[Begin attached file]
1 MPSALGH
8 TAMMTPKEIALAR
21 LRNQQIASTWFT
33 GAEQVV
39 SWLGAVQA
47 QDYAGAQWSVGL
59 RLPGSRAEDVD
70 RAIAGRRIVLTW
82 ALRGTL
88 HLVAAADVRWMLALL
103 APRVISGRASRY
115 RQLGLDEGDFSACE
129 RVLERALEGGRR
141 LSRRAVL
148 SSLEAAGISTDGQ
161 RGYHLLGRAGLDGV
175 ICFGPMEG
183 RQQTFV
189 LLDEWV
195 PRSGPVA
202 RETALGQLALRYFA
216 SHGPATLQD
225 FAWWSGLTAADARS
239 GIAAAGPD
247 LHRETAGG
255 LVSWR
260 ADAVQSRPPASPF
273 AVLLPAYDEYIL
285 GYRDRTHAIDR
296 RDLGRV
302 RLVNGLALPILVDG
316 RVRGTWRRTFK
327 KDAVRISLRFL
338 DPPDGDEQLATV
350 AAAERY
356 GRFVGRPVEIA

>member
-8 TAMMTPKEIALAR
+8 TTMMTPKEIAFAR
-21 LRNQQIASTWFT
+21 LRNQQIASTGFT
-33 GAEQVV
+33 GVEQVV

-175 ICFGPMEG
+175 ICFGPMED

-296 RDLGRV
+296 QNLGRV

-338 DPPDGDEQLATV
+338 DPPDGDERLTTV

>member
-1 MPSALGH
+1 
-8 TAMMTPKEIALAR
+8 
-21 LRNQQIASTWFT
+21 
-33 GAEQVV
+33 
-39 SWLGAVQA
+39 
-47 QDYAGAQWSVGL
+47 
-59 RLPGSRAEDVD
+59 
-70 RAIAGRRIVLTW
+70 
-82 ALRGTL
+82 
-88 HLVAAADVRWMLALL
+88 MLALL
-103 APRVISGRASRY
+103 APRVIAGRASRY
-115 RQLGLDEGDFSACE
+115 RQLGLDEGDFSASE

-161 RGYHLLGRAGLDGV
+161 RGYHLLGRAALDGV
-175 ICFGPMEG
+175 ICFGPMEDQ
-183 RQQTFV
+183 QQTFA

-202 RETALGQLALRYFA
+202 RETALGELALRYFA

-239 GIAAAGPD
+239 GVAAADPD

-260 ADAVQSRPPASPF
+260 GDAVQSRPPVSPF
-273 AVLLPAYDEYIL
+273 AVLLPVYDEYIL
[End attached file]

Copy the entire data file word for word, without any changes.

1 MPSALGH
8 TAMMTPKEIALAR
21 LRNQQIASTWFT
33 GAEQVV
39 SWLGAVQA
47 QDYAGAQWSVGL
59 RLPGSRAEDVD
70 RAIAGRRIVLTW
82 ALRGTL
88 HLVAAADVRWMLALL
103 APRVISGRASRY
115 RQLGLDEGDFSACE
129 RVLERALEGGRR
141 LSRRAVL
148 SSLEAAGISTDGQ
161 RGYHLLGRAGLDGV
175 ICFGPMEG
183 RQQTFV
189 LLDEWV
195 PRSGPVA
202 RETALGQLALRYFA
216 SHGPATLQD
225 FAWWSGLTAADARS
239 GIAAAGPD
247 LHRETAGG
255 LVSWR
260 ADAVQSRPPASPF
273 AVLLPAYDEYIL
285 GYRDRTHAIDR
296 RDLGRV
302 RLVNGLALPILVDG
316 RVRGTWRRTFK
327 KDAVRISLRFL
338 DPPDGDEQLATV
350 AAAERY
356 GRFVGRPVEIA

>member
-8 TAMMTPKEIALAR
+8 TTMMTPKEIAFAR
-21 LRNQQIASTWFT
+21 LRNQQIASTGFT
-33 GAEQVV
+33 GVEQVV

-175 ICFGPMEG
+175 ICFGPMED

-296 RDLGRV
+296 QNLGRV

-338 DPPDGDEQLATV
+338 DPPDGDERLTTV

>member
-1 MPSALGH
+1 
-8 TAMMTPKEIALAR
+8 
-21 LRNQQIASTWFT
+21 
-33 GAEQVV
+33 
-39 SWLGAVQA
+39 
-47 QDYAGAQWSVGL
+47 
-59 RLPGSRAEDVD
+59 
-70 RAIAGRRIVLTW
+70 
-82 ALRGTL
+82 
-88 HLVAAADVRWMLALL
+88 MLALL
-103 APRVISGRASRY
+103 APRVIAGRASRY
-115 RQLGLDEGDFSACE
+115 RQLGLDEGDFSASE

-161 RGYHLLGRAGLDGV
+161 RGYHLLGRAALDGV
-175 ICFGPMEG
+175 ICFGPMEDQ
-183 RQQTFV
+183 QQTFA

-202 RETALGQLALRYFA
+202 RETALGELALRYFA

-239 GIAAAGPD
+239 GVAAADPD

-260 ADAVQSRPPASPF
+260 GDAVQSRPPVSPF
-273 AVLLPAYDEYIL
+273 AVLLPVYDEYIL